It’s kind of a thing

November 9, 2000

I’m writing this Wednesday morning (except for a bit below about Mozilla, which I wrote on Tuesday but wasn’t able to post). As of right now, the U.S. Presidential election is too close to call. Whichever candidate gets Florida will likely win the election (barring some bizarre upset when the Electoral College meets). Florida’s margins are so close that the state is legally required to do a recount, and the absentee ballots (which have already been cast but may not have arrived yet) may be enough to affect which way things go.

Now that it’s over, I’ll come out and say that I’m hoping Al Gore won, and I’m very irritated at Ralph Nader who may turn out to have cost Mr Gore the election. Third parties simply are not practical ways to get political points across. Without an immense popular base (which Mr Nader never had, despite all his talk about how he was running to win), the best a third party can hope for is to do no harm to the campaign of politically-similar candidates. The worst is to throw the election to the candidate with the most dissimilar views, thereby actually making things worse. Mr Nader acts as though four years of George Bush would help his cause by being so anti-consumer and anti-environment that people will flock to the Green Party for a change. Somehow, he has managed to be simultaneously cynical and delusional. Without a better voting scheme, the Greens will never be anything more than spoilers.

(Update: It’s now more than 24 hours since the polls closed and we still don’t know who won. Mr Gore has a lead in the popular vote, but of course that doesn’t actually count for anything. We might not know who won until the actual Electoral College vote.) #

More evidence that Netscape Navigator 6 is not the same as Mozilla

Apparently, Netscape 6 is not fully standards-compliant due to a number of bugs—some painfully obvious, like the inability to nest definition lists correctly. The linked article provides ten examples of these bugs. Some of these bugs are already fixed but Netscape won’t include the fixes in their release.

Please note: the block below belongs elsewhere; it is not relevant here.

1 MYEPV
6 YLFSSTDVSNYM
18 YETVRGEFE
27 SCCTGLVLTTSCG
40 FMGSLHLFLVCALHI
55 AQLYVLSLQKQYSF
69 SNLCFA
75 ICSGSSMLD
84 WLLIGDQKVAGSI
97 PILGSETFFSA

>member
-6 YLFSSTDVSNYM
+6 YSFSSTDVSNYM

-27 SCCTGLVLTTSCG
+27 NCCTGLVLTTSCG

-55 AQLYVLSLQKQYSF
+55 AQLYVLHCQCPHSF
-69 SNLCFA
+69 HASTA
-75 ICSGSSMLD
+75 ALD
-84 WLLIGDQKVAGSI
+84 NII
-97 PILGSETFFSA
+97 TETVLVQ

I can understand the reluctance to accept a fix that potentially creates other problems, but some of the justifications used by the Product Development Team are pretty flimsy. Like, they can’t fix a misspelled error message because it would “break localization” (i.e., translation into other languages). As one participant put it, “how often do people translate mispellings while localizing?”

My feeling here is, if you’re going to wait several years to release a product, it’s best to release one that actually works. That being said, the vast improvement over Netscape 4 is welcome. (via Zeldman)

Followup: Since I wrote the above, MozillaZine has posted a tirade against those who would dare criticize Mozilla, largly missing Mr Flanagan’s point that if you announce that you’re going to release the most standards-compliant browser ever and then you spend several years working on it while continuing to update your old, crappy browser, it doesn’t look good if your new product accidently destroys table formatting if someone tries to modify the table with Javascript—especially if there’s a fix for the bug already.

In its response, the Web Standards Project (which was also slammed by MozillaZine, apparently because of past criticism) points out that it is Netscape which is making Mozilla look bad, by releasing a browser which still has serious bugs and which most people will use to judge the success of the Mozilla project. #


Doc Searls points out Microsith, which is well worth wandering through. (The Sith being the evil forces in the Star Wars movies.)

Elsewhere, Dave Barry demonstrates a good sense of priority. #